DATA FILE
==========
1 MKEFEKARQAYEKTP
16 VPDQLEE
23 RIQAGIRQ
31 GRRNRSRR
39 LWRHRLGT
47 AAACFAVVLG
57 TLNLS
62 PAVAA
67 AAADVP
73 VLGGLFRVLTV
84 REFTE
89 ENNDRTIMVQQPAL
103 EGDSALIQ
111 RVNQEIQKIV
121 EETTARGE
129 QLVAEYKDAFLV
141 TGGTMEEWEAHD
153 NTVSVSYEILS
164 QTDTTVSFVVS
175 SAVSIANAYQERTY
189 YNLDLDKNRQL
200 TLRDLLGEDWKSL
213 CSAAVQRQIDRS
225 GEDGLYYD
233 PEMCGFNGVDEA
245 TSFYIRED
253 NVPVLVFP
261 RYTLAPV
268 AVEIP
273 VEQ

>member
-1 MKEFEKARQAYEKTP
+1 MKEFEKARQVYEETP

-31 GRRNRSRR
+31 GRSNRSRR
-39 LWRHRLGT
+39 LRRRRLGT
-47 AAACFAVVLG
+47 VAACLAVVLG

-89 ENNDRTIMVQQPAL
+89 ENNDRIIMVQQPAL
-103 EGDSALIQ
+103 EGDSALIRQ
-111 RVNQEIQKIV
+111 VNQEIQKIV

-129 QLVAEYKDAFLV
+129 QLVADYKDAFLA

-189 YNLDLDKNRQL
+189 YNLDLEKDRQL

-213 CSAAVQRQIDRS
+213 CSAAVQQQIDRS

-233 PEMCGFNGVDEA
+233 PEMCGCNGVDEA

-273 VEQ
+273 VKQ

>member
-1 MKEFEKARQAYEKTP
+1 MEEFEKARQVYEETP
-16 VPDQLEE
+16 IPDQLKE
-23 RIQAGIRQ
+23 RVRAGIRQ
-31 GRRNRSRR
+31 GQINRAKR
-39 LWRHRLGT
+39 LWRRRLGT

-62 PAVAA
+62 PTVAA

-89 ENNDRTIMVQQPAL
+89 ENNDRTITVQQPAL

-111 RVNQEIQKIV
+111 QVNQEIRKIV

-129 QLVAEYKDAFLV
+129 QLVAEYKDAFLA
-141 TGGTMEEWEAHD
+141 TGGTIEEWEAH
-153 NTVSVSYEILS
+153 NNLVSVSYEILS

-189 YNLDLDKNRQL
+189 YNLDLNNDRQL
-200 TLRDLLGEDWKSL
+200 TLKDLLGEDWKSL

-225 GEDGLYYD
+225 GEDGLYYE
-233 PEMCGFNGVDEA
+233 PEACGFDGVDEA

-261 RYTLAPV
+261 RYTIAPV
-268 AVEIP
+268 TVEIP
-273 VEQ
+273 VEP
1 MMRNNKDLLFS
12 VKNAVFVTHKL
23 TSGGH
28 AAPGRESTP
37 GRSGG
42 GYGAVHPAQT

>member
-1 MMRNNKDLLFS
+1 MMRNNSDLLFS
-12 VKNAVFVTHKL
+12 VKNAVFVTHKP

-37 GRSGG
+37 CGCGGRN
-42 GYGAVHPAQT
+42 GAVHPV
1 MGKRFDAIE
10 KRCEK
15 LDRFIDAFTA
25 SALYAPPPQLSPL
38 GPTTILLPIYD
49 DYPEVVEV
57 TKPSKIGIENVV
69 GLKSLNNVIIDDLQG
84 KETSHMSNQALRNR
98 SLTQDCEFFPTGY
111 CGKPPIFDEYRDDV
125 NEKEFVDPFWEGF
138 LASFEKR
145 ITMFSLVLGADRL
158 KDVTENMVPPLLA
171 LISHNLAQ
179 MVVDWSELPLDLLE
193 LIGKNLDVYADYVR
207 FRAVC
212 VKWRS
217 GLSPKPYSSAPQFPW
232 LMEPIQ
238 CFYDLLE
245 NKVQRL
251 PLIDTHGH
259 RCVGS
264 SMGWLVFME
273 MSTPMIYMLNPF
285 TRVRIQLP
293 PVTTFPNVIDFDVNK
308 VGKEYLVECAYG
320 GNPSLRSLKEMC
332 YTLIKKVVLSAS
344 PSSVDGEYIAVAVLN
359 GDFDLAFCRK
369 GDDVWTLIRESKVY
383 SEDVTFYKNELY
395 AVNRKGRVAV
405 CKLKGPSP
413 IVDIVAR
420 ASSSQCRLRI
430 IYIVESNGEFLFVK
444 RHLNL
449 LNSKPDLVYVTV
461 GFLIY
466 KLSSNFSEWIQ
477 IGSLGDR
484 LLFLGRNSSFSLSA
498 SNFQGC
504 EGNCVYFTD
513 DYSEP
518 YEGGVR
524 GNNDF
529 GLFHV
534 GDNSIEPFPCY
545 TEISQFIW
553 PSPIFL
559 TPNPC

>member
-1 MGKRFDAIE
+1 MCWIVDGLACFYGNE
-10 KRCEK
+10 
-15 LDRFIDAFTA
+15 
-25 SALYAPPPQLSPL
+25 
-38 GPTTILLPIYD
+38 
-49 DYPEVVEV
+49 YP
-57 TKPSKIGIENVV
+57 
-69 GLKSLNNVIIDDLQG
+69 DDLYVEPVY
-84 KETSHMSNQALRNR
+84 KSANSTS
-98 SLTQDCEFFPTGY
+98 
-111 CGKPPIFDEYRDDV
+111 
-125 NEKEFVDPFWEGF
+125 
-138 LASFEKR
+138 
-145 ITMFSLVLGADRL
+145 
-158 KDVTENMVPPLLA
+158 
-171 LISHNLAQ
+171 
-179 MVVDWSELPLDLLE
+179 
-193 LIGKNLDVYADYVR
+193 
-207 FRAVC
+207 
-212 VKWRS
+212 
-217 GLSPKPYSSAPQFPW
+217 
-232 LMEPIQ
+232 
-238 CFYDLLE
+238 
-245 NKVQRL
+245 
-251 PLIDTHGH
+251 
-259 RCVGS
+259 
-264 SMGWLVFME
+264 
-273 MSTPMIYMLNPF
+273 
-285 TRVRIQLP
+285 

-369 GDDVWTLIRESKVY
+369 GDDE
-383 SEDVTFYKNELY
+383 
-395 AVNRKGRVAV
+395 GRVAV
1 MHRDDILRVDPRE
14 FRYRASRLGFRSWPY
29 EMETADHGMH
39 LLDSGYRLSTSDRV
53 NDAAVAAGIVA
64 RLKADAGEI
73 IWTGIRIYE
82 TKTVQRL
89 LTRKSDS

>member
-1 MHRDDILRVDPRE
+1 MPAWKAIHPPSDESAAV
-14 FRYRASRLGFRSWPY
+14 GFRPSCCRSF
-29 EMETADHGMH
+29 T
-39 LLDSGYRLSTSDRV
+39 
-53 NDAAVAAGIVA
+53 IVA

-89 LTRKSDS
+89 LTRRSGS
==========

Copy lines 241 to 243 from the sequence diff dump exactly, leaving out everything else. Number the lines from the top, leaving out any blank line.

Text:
-1 MHRDDILRVDPRE
+1 MPAWKAIHPPSDESAAV
-14 FRYRASRLGFRSWPY